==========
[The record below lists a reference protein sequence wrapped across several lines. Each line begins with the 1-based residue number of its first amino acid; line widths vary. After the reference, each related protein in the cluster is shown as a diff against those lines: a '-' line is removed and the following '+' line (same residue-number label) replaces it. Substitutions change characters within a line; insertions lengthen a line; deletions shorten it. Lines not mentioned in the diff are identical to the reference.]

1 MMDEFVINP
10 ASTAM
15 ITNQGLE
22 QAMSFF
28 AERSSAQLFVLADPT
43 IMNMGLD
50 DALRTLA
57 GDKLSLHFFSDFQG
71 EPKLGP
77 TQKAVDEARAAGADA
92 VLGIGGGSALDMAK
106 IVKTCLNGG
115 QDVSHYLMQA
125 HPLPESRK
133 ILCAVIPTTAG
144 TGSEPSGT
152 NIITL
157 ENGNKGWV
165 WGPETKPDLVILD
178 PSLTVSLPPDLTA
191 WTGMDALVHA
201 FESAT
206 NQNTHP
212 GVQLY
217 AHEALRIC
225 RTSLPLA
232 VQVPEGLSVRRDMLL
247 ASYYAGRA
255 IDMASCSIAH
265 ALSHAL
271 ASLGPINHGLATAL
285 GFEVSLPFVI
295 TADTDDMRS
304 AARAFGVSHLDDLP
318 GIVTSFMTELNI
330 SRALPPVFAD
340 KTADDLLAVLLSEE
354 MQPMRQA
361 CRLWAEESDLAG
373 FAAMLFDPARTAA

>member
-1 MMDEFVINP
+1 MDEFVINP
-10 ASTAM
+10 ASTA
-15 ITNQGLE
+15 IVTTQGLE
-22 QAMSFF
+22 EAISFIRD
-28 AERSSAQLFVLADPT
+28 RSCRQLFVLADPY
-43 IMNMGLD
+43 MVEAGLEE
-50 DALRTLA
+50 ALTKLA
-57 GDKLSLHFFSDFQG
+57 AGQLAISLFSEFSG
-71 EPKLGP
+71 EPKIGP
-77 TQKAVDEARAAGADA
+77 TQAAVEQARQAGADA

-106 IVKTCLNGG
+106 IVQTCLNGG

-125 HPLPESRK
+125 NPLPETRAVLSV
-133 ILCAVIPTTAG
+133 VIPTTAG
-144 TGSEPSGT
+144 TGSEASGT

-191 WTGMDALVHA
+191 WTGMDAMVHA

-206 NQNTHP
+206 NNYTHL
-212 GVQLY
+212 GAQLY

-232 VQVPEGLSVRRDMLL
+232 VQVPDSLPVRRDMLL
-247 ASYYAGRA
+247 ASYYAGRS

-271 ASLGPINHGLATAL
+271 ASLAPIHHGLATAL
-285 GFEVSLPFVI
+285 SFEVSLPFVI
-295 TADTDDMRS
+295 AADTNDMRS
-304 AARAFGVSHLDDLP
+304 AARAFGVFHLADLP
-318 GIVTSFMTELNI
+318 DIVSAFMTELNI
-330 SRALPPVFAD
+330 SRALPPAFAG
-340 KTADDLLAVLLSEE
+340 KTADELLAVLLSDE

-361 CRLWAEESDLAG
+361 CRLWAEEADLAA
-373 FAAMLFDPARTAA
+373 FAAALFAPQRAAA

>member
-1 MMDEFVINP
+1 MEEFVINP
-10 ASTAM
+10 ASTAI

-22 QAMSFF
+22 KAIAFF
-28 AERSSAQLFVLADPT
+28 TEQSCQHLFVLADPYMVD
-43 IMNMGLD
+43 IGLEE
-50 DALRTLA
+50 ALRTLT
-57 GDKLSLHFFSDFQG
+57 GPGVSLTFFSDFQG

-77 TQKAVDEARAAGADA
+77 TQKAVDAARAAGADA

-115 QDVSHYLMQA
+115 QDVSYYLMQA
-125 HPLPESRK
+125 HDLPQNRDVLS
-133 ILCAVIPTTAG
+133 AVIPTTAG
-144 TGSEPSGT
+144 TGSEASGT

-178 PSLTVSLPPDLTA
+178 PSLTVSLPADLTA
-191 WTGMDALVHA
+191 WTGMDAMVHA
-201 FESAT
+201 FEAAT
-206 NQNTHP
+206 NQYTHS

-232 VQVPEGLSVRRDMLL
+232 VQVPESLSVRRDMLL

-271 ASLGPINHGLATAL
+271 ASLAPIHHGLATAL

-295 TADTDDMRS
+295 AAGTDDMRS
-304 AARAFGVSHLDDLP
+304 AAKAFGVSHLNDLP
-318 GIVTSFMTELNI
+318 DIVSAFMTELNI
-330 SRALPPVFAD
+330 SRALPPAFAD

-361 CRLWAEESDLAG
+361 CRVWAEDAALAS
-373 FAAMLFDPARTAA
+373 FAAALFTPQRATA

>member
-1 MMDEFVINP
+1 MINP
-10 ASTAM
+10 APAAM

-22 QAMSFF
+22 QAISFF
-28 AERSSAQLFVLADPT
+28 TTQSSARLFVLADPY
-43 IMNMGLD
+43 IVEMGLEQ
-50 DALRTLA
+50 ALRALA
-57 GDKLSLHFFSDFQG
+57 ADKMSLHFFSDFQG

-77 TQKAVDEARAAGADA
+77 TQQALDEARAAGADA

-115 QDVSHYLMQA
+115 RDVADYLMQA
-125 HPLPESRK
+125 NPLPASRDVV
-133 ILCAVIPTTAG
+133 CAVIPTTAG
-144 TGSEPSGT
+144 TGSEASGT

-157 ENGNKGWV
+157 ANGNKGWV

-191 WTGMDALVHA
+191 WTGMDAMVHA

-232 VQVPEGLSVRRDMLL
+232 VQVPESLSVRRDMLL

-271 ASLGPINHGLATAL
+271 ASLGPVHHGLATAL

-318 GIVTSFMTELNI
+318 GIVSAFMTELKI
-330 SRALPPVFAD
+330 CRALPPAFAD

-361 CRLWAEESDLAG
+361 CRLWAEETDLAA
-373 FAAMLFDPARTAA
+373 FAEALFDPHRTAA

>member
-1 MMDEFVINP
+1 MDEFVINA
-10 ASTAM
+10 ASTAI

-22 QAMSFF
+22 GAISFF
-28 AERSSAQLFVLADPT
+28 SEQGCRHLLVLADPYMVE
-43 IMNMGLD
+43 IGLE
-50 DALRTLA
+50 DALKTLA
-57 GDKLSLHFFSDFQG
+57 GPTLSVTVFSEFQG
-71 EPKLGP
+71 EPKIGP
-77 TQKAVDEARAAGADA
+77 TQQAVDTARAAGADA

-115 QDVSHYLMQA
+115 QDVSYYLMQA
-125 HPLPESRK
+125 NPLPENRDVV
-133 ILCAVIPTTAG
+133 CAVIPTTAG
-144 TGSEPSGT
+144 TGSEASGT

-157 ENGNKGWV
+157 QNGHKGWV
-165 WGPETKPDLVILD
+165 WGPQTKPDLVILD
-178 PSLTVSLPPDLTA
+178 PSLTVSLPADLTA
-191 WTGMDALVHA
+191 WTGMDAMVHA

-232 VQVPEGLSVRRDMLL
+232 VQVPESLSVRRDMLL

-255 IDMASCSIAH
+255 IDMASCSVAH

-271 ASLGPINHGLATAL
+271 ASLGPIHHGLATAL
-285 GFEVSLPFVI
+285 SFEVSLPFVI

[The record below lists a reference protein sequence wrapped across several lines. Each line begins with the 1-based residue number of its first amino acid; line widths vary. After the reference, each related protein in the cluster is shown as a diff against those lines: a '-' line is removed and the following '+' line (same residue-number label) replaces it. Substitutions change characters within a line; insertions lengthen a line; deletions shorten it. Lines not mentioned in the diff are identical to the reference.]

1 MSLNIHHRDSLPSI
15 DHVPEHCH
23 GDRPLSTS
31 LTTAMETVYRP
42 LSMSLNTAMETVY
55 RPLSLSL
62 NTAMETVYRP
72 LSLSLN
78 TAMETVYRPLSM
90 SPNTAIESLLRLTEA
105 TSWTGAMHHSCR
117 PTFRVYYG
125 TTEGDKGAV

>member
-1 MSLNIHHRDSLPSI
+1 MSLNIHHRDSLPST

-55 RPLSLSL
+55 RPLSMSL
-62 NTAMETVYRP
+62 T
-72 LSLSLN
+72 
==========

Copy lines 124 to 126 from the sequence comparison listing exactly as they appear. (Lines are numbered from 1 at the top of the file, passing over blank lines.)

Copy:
-178 PSLTVSLPPDLTA
+178 PSLTVSLPADLTA
-191 WTGMDALVHA